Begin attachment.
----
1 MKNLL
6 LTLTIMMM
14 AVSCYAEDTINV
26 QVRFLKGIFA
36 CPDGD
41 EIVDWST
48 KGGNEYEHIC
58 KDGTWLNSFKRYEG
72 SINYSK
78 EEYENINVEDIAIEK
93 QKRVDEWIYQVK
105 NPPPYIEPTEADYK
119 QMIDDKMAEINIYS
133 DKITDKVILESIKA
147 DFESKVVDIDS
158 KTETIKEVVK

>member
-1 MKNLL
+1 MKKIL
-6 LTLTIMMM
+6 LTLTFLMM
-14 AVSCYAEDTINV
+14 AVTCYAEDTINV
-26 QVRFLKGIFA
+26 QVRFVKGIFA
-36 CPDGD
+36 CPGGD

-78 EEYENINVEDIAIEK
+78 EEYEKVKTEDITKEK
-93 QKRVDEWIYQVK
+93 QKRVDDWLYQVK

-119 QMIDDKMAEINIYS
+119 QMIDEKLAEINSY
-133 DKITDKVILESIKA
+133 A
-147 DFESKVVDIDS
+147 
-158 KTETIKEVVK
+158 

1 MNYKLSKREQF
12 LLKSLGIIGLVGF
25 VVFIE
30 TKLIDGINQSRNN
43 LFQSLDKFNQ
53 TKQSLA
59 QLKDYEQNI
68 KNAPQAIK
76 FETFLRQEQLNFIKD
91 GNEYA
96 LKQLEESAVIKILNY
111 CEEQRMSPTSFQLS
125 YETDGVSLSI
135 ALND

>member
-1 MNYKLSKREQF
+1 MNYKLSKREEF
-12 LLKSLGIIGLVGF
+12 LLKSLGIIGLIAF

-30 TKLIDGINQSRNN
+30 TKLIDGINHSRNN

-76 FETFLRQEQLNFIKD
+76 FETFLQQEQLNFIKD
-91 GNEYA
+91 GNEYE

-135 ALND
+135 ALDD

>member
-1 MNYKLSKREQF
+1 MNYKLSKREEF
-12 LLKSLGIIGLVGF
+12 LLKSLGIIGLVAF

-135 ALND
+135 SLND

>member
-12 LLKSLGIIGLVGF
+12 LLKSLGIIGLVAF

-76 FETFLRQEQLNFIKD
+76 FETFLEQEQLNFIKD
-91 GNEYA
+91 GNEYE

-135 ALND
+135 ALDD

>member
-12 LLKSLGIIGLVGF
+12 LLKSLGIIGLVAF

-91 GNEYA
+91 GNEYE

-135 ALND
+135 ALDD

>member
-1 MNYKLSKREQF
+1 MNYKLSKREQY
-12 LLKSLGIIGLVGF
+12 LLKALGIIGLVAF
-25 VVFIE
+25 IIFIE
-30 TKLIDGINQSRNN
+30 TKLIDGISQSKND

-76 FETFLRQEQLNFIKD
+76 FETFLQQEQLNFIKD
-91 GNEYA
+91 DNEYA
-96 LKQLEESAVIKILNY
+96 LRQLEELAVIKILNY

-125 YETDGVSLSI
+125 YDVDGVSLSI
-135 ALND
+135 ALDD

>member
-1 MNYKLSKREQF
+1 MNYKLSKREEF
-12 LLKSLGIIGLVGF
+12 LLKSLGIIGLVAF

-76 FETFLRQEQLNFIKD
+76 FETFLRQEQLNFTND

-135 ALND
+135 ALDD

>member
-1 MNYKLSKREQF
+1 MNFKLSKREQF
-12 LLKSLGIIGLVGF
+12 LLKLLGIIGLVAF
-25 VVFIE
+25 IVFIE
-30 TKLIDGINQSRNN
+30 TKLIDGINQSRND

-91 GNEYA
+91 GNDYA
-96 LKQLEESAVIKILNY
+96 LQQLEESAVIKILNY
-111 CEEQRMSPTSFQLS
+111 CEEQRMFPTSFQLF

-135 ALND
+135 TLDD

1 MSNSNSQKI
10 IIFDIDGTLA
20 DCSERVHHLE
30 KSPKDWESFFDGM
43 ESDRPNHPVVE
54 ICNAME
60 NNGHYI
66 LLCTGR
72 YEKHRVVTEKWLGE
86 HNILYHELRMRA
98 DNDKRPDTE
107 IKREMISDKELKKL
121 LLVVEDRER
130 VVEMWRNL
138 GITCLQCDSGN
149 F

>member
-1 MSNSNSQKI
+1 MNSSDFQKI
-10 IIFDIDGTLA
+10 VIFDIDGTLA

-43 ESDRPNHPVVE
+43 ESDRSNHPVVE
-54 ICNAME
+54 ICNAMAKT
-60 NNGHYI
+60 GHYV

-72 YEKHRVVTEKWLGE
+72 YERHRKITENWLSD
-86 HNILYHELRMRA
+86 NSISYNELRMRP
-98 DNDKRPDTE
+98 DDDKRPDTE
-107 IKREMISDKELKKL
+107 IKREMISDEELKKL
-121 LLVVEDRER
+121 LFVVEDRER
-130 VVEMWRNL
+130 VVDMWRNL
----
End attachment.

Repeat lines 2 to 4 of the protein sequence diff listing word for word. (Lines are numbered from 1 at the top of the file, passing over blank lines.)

6 LTLTIMMM
14 AVSCYAEDTINV
26 QVRFLKGIFA